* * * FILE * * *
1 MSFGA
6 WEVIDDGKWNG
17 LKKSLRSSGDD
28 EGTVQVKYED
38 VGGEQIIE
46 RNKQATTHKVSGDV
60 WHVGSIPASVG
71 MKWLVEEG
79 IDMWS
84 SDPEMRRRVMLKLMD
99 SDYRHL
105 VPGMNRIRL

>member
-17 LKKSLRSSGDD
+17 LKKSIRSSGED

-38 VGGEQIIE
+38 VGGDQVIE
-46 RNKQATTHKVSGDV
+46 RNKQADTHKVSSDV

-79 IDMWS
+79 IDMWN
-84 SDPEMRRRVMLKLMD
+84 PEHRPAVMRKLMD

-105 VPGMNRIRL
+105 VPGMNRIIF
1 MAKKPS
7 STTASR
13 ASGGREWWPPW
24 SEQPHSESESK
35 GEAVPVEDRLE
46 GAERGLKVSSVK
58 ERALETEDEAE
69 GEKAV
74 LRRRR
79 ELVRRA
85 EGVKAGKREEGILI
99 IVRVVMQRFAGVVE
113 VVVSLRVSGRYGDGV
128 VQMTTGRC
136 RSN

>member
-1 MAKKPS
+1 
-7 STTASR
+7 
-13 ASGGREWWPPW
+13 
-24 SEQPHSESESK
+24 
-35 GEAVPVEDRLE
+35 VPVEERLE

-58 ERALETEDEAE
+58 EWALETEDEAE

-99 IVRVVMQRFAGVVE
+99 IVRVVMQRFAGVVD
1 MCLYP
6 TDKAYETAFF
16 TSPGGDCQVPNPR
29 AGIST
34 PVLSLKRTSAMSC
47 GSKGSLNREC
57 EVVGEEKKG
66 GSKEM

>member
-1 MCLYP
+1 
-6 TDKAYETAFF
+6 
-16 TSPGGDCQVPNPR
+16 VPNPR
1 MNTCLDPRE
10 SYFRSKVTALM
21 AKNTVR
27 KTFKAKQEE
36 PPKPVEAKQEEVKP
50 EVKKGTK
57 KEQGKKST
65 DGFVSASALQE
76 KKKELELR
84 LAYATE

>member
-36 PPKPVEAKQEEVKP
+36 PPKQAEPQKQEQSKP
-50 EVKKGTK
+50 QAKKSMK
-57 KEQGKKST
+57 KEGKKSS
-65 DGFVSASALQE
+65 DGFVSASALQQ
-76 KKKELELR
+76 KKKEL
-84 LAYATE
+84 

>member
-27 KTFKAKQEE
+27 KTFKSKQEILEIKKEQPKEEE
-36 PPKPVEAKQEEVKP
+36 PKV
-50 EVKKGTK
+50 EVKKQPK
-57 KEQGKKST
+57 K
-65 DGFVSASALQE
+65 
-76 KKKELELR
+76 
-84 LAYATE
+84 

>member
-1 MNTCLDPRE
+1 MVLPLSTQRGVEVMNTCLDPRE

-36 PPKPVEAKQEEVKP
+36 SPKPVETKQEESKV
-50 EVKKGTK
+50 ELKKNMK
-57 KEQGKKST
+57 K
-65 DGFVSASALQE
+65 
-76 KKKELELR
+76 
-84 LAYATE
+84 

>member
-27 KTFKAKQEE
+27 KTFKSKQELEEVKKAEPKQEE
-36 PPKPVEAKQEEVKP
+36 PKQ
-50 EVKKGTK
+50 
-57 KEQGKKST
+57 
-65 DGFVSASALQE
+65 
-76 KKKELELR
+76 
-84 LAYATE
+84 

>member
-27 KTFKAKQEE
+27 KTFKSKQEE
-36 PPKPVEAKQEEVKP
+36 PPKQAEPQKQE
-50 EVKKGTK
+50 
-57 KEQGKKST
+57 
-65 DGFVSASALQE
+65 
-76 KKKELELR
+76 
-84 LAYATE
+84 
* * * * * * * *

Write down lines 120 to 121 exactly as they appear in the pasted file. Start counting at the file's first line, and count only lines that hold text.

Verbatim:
-76 KKKELELR
+76 